TULSA, Okla. (Aug. 2, 2016) - The GPA Midstream Association today filed comments with the Environmental Protection Agency (EPA) on its proposed information collection request for oil and natural gas facilities. EPA is soliciting comments to develop a rulemaking that would regulate methane emissions from existing oil and natural gas sources.
"GPA Midstream and its members have a strong commitment to gathering and processing natural gas in a manner that minimizes environmental impacts and reduces emissions of valuable natural gas products to the fullest extent feasible. As a result, our members have taken significant steps to reduce methane emissions from their operations," GPA Midstream President and CEO Mark Sutton said.
GPA Midstream does not believe EPA should regulate methane emissions from existing sources but detailed a series of constructive comments on the proposed Information Collection Request, which the association says would clarify, improve and streamline the request, provided EPA and the Office of Management and Budget elect to proceed with the information gathering effort.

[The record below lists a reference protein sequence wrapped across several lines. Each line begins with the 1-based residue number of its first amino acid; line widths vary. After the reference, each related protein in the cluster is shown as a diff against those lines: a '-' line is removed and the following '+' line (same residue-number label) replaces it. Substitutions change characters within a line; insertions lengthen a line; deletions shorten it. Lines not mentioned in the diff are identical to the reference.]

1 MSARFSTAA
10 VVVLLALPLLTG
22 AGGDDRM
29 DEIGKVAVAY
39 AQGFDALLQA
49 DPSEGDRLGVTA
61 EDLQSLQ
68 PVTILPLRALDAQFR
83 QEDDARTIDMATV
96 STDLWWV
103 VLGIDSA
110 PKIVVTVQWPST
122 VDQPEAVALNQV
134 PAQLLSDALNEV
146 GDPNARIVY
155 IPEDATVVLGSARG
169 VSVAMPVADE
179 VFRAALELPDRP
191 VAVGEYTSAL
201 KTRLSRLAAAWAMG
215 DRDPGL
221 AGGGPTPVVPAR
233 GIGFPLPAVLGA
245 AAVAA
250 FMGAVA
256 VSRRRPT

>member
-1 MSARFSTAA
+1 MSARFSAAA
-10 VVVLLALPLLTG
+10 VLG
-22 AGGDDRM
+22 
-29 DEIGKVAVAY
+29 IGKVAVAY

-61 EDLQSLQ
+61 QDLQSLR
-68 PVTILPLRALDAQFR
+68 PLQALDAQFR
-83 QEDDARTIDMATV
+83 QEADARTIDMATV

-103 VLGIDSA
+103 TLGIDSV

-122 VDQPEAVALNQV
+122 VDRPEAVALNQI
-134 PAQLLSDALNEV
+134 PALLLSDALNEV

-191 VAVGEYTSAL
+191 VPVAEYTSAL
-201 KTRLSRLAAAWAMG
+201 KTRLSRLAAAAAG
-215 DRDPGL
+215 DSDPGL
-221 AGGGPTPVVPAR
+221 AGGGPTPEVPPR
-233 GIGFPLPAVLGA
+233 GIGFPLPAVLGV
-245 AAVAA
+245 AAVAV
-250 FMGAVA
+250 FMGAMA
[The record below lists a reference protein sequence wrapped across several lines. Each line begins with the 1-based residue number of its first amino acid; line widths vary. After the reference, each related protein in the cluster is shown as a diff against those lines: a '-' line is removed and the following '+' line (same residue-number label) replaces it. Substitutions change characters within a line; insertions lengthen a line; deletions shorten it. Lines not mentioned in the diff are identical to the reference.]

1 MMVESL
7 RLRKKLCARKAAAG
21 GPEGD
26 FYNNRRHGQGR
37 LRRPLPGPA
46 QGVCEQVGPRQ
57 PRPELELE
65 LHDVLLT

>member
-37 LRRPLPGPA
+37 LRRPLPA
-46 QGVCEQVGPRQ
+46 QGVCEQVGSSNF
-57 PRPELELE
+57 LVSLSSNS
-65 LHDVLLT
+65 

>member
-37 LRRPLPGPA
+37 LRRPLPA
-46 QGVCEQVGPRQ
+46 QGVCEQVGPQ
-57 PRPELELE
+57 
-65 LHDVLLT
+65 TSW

Sutton said, "GPA Midstream has a long history of working collaboratively with EPA and will work with them on this particular issue to lessen the regulatory burdens and minimize the costs this will have on the midstream industry."
Founded in 1921, the GPA Midstream Association is a trade organization with nearly 100 corporate members of all sizes engaged in the gathering and processing of natural gas, commonly referred to as "midstream activities" in the energy sector. Natural gas is one of the world's primary energy sources and much of it must be purified, or "processed," to meet quality standards and regulations and to make useful everyday products for homes, factories and businesses. Gas processing includes the removal of impurities from the raw natural gas stream produced at the wellhead, as well as the extraction for sale of natural gas liquid products (NGLs) such as ethane, propane, butane and natural gasoline. GPA Midstream members account for more than 90 percent of NGLs produced in the United States from natural gas processing. GPA Midstream members also operate hundreds of thousands of miles of domestic gas gathering pipelines, in addition to pipelines involved with storing, transporting and marketing natural gas and NGLs.